What: a pair of 18th century half boned stays. Read more about the origin of the word (and what differs Stays from Corsets on: http://thedreamstress.com/2013/08/terminology-whats-the-difference-between-stays-jumps-a-corsets/

Pattern: 1770s Stays pattern from Nora Waughs Corset and Crinolines.

Fabric: 0,5 m of striped cotton, 0,5 m of tightly woven cotton sateen and 0,5 m of white cotton sheets.

Notions: Thread, 13 pairs of gromets, 5 m lacing cord, 4 m of cotton bias tape, 1 m of metal boning and about 30 pieces of plastic cable ties.

How historical accurate: The pattern, material and shape of the stays are correct. But I sewed them on my machine and used metal grommets, plastic boning and modern construction techniques. So maybe 4/10

Time: About 15 hours – binding the tabs took like forever.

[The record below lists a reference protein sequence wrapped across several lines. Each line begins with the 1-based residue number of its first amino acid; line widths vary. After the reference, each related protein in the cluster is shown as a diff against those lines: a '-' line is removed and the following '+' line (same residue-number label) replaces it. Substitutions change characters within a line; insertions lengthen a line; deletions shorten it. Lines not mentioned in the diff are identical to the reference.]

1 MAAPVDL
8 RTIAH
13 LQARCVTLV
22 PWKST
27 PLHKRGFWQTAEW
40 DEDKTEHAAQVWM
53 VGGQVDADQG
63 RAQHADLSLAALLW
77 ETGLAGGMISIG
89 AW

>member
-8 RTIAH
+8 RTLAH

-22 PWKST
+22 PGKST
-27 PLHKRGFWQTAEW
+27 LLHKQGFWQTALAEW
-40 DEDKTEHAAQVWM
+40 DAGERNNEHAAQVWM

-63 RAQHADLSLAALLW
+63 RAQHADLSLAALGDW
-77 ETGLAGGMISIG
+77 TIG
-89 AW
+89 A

Cost: About 200 Sek (32 Usd). But since most of the material came from stash and was leftovers from previous projects I didn’t pay that much. More like 80 Sek.

First worn: For photos yesterday, and hopefully for an upcoming 18th century event n a few weeks.

Final thoughts: I really love the look of these stays, but they are really uncomfortable.
I need to make some alterations to make them fit better, and I’m not sure that will help, since I made them to long in the waist. I wore them for about 1 hour this weekend and the boning poking in to my hips and back was really noticeable.

And on top of fixing the ill fitting part, I accidentally burst one of the side seams of the stays while sneezing during the photoshoot (ups)…

9 thoughts on “Terminology Stays